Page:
Coworking Space Layout
When setting up a coworking space, you probably think that it should be anything but dull—you're right. Coworking is often associated with collaboration, free coffee, beer on tap and happy hours; however, the crucial thing to keep in mind are the people who will work there and their expectations of the workplace layout.
Knowing your audience will help you create an environment that boosts productivity, inspiration and motivation. It will help you retain clients. Organization of a shared location presupposes analysis of how the working area should be zoned, design of communal spaces, dining area, calculation of cost per desk and installing heating, cooling and lighting systems.
Open space, walls or partitions?
Considering your clientele, their work style, and privacy needs, the layout of the coworking space will differ. Individual freelancers cherish flexibility and usually work in shared areas. Startups, or those seeking a quiet environment, would opt for a private office. There's also a category of professionals who occasionally hold client meetings and negotiations, they need a conference room with projecting tools and whiteboards.
If you're not 100 percent sure about your audience, the safest option would be offering various work environments across your floor plan—including floating and dedicated desks, private offices and meeting rooms. This way, you can attract people with different requirements and expectations.
Think scalability and social interactions
It is estimated that around 40 square feet are needed for a desk. Keep in mind that the number of users you have now might significantly increase in a few months’ time. Will you be able to fit additional furniture to accommodate more clients without compromising the comfort? You can add flexibility to your space by installing retractable walls, modular furniture, and fitting electrical outlets throughout the building.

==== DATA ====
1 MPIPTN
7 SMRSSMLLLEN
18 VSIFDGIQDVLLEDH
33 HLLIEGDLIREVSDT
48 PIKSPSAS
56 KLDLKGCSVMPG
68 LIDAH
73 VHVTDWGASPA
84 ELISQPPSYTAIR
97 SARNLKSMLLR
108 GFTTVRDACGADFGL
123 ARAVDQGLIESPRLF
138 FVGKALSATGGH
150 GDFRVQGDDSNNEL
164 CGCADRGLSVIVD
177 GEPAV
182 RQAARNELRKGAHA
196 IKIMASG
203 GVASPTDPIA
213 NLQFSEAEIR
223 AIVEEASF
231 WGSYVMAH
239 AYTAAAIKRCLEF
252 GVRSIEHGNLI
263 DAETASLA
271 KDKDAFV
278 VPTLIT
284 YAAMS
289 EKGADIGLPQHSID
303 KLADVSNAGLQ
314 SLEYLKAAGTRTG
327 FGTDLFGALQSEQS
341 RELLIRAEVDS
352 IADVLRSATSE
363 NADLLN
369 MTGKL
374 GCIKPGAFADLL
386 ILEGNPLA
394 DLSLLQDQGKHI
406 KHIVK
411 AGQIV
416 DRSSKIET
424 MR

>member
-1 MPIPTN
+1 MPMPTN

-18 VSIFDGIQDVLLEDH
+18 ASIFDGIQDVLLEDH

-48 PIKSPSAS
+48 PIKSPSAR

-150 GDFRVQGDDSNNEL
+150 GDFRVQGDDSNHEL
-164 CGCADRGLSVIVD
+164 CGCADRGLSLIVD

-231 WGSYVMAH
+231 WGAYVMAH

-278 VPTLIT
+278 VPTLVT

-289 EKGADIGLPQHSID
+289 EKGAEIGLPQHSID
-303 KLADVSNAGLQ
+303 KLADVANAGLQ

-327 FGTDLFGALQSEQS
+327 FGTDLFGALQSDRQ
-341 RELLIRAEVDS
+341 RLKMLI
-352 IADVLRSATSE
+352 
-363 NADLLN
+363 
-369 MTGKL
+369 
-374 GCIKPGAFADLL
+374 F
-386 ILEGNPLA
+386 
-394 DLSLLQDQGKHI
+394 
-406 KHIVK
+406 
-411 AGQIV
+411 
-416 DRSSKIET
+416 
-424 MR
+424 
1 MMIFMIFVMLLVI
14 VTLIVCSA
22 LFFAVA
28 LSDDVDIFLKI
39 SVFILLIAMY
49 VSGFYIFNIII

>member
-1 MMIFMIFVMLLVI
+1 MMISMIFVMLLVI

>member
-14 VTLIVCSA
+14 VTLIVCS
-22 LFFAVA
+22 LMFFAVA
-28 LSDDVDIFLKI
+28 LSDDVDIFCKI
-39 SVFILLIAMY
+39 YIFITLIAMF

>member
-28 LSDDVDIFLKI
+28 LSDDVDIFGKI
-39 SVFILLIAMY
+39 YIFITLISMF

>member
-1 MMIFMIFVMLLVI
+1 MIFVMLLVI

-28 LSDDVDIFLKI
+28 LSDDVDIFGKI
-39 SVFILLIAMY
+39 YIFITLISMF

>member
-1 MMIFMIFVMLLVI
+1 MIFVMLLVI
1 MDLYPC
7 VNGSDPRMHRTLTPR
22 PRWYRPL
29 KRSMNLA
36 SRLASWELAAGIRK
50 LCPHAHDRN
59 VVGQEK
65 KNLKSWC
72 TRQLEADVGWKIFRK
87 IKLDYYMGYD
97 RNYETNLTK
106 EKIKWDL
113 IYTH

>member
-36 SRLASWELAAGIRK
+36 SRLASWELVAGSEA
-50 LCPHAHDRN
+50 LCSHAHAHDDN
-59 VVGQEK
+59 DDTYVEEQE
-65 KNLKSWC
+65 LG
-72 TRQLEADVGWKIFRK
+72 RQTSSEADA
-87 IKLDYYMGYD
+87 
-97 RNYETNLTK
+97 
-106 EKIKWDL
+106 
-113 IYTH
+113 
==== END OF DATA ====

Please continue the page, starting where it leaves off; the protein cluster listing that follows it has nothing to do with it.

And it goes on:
Don't forget that many people opt for coworking because they want networking possibilities and a chance to hang out with like-minded people; therefore, the importance of communal areas cannot be overstated. Whether we're talking about a cafeteria, a lounge or a backyard with bean bag chairs—allow about 60 square feet, per person, for common spaces.
Add personality to your space
Make your shared office look inviting. You might need to involve a designer who will make the place look and feel like home, rather than a traditional office, which freelancers are trying to escape. Although hiring a professional requires a bigger investment, it will pay dividends.
From wall color to ergonomic furniture, from private cubicles to open kitchens, from the reception area to photos on the wall—every detail in your open-space layout makes a difference.
Create a favorable environment by taking care of noise
In an open office and a private workstation, sound privacy should be taken seriously. Noise distraction is one of the factors that hamper productivity and cause frustration. For that reason, we advise soundproof telephone booths and making sure that walls have sufficient soundproofing. Installing partitions in an open-space area may also be valuable to some freelancers.